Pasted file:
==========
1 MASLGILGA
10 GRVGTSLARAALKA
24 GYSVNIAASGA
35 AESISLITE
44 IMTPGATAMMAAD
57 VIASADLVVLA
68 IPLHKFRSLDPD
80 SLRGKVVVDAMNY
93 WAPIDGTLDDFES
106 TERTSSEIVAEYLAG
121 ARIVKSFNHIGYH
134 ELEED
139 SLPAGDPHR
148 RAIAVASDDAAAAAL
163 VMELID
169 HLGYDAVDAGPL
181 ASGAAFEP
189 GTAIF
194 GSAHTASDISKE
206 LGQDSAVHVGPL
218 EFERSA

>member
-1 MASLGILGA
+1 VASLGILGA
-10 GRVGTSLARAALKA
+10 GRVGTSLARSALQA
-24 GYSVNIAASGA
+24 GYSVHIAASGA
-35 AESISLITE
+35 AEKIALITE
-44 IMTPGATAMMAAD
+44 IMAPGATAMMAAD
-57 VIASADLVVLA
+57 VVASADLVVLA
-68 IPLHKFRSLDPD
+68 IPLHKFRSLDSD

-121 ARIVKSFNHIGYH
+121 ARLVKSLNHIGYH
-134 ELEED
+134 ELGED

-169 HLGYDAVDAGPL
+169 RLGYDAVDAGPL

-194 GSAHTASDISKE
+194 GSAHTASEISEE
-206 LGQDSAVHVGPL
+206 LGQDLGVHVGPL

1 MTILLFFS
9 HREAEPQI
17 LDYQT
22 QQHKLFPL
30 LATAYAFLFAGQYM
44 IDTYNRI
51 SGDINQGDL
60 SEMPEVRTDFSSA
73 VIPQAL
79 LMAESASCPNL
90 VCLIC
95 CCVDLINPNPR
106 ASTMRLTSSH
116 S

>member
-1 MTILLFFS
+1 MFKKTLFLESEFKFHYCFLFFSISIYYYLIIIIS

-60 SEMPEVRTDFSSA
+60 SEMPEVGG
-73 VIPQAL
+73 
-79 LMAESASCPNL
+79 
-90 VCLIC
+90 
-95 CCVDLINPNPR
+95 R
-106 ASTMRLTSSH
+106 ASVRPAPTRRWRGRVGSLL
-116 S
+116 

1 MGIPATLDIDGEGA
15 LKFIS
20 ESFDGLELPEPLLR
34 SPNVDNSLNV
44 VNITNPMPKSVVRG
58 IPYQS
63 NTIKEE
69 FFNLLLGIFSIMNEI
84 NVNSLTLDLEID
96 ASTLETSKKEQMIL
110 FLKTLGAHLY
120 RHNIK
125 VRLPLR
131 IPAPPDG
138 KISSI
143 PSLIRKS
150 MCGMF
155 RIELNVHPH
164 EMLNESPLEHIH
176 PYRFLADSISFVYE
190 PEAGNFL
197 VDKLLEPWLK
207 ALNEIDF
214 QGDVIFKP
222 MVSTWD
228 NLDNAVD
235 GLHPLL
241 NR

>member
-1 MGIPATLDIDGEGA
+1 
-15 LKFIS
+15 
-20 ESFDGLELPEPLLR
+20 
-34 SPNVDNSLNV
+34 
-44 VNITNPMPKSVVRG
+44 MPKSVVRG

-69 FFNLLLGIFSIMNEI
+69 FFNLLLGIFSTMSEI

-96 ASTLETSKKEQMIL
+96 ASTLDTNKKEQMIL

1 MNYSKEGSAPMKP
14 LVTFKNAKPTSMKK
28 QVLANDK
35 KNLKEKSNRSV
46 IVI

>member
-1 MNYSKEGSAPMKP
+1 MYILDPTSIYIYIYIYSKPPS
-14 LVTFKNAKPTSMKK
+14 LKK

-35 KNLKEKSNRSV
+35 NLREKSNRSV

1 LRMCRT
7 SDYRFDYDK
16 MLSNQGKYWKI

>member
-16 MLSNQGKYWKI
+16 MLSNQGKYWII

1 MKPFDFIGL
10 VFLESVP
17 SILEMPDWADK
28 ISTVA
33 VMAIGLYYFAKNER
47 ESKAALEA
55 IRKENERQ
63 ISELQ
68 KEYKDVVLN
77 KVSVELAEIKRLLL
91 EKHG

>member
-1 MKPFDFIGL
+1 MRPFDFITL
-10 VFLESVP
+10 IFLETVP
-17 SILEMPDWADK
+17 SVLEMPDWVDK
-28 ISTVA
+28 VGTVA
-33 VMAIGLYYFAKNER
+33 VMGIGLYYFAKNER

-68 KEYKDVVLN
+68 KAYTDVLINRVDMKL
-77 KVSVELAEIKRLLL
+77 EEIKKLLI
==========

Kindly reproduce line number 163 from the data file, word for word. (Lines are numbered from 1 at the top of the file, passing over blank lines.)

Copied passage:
-77 KVSVELAEIKRLLL